David Bourget (Western Ontario)
David Chalmers (ANU, NYU)
Rafael De Clercq
Ezio Di Nucci
Jack Alan Reynolds
Learn more about PhilPapers
Trends in Ecology and Evolution 16 (9):498-504 (2001)
Although epistasis is at the center of the Fisher-Wright debate, biologists not involved in the controversy are often unaware that there are actually two different formal definitions of epistasis. We compare concepts of genetic independence in the two theoretical traditions of evolutionary genetics, population genetics and quantitative genetics, and show how independence of gene action (represented by the multiplicative model of population genetics) can be different from the absence of gene interaction (represented by the linear additive model of quantitative genetics). The two formulations converge with weak selection but not with strong selection or, for multiple loci, when the aggregated interaction terms are not negligible. As a result of the different formulations of gene interaction, the presence or absence of linkage disequilibrium,/D/, does not necessarily indicate the presence or absence of fitness epistasis. Indeed, linkage disequilibrium is generated in ‘additive’ models in quantitative genetics whenever two (or more) loci experience simultaneous selection. As a research strategy, it is often practical, for theoretical or experimental reasons, to minimize gene interaction by assuming independence of gene action in regard to fitness, or by assuming linear additive effects of multiple loci on a phenotype. However, minimizing the role of epistasis in theoretical investigations hinders our understanding of the origins of diversity and the evolution of complex phenotypes.
|Keywords||No keywords specified (fix it)|
|Categories||categorize this paper)|
Setup an account with your affiliations in order to access resources via your University's proxy server
Configure custom proxy (use this if your affiliation does not provide a proxy)
|Through your library|
References found in this work BETA
No references found.
Citations of this work BETA
No citations found.
Similar books and articles
Massimo Pigliucci & Carl D. Schlichting (1997). On the Limits of Quantitative Genetics for the Study of Phenotypic Evolution. Acta Biotheoretica 45 (2):143-160.
Carl Schlichting & Massimo Pigliucci (1995). Gene Regulation, Quantitative Genetics and the Evolution of Reaction Norms. Evolutionary Ecology 9:154-168.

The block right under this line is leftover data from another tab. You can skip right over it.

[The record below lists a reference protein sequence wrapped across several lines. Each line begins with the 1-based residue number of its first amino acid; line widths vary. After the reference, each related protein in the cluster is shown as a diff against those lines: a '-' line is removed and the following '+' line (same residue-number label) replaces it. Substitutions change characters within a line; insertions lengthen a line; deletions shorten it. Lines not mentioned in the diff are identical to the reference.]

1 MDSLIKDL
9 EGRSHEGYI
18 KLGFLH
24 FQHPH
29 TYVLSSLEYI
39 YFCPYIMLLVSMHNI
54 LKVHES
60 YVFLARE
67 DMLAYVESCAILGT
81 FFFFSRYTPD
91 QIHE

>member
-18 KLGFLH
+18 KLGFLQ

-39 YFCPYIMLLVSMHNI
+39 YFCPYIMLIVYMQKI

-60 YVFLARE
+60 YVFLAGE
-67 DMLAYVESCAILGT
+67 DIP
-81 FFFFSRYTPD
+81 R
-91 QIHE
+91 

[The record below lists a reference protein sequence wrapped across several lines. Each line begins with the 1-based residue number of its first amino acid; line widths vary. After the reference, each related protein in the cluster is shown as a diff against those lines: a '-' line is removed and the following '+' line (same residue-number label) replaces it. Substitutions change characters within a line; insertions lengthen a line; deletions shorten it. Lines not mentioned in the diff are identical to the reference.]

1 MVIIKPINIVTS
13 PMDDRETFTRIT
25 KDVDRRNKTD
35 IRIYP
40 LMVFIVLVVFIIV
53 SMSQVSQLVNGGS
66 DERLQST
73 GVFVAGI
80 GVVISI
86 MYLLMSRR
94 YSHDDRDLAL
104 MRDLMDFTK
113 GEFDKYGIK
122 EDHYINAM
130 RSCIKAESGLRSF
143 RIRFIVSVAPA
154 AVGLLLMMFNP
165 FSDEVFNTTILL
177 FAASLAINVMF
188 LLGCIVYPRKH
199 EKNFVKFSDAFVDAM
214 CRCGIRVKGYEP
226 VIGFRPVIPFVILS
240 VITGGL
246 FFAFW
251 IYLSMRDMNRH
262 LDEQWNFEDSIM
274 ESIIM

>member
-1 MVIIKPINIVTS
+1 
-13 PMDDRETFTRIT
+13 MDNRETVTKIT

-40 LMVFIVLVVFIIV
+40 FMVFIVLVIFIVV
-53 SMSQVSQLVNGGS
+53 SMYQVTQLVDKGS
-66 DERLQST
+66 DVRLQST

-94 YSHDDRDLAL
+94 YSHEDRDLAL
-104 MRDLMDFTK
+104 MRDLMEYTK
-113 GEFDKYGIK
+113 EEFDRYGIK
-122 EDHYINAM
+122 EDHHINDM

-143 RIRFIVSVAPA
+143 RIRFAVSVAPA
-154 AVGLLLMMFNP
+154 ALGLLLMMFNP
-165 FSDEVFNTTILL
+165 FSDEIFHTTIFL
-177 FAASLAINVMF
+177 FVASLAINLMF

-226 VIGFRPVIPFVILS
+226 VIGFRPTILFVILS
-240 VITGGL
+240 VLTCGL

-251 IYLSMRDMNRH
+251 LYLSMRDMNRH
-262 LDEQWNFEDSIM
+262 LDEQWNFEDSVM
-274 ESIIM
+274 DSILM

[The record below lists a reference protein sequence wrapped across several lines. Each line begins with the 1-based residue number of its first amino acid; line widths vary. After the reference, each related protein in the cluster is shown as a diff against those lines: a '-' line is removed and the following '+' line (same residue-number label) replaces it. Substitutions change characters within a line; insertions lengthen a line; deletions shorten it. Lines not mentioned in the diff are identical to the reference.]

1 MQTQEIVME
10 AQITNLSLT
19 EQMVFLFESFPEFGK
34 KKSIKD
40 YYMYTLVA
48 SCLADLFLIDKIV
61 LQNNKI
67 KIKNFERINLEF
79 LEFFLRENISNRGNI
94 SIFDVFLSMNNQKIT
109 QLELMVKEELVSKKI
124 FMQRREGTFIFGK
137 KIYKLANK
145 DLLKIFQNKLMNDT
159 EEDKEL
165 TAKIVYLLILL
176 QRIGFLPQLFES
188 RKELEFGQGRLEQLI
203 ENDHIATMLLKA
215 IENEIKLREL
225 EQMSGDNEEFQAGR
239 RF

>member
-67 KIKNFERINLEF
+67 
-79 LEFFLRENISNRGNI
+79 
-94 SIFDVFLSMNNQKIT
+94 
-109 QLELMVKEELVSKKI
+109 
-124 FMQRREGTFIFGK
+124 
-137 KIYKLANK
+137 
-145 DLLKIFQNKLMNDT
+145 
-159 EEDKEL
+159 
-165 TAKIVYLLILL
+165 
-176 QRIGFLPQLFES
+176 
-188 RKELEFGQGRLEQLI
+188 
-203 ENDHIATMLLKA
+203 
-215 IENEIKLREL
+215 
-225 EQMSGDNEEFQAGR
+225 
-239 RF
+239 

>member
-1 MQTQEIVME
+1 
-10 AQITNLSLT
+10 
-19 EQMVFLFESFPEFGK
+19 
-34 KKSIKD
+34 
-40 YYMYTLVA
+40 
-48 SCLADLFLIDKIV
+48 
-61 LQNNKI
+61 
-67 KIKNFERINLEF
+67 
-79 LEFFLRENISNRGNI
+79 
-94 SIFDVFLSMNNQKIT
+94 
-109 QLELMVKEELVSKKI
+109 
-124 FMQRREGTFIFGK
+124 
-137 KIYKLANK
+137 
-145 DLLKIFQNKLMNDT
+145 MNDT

Willem de Winter (1997). The Beanbag Genetics Controversy: Towards a Synthesis of Opposing Views of Natural Selection. [REVIEW] Biology and Philosophy 12 (2):149-184.
Paul E. Griffiths & Karola Stotz (2006). Genes in the Postgenomic Era. Theoretical Medicine and Bioethics 27 (6):499-521.
Roberta L. Millstein & Robert A. Skipper (2007). Population Genetics. In David L. Hull & Michael Ruse (eds.), The Cambridge Companion to the Philosophy of Biology. Cambridge University Press
Peter J. Taylor (2012). A Gene-Free Formulation of Classical Quantitative Genetics Used to Examine Results and Interpretations Under Three Standard Assumptions. Acta Biotheoretica 60 (4):357-378.
Massimo Pigliucci (2006). Genetic Variance–Covariance Matrices: A Critique of the Evolutionary Quantitative Genetics Research Program. Biology and Philosophy 21 (1):1-23.
Peter J. Beurton, Raphael Falk & Hans-Jörg Rheinberger (eds.) (2000). The Concept of the Gene in Development and Evolution: Historical and Epistemological Perspectives. Cambridge University Press.
Jordan Bartol (2013). Re-Examining the Gene in Personalized Genomics. Science and Education 22 (10):2529-2546.
John Stewart (2002). Genetics, Biology and Multifactorial Diseases. Acta Biotheoretica 50 (4):323-329.
Paul Griffiths & James Tabery, Behavioral Genetics and Development: Historical and Conceptual Causes of Controversy.
Thomas Fogle (1990). Are Genes Units of Inheritance? Biology and Philosophy 5 (3):349-371.
Peter Godfrey-Smith (1992). Additivity and the Units of Selection. PSA: Proceedings of the Biennial Meeting of the Philosophy of Science Association 1992:315 - 328.
Added to index2011-07-04
Total downloads215 ( #13,839 of 1,911,856 )
Recent downloads (6 months)40 ( #17,798 of 1,911,856 )
How can I increase my downloads?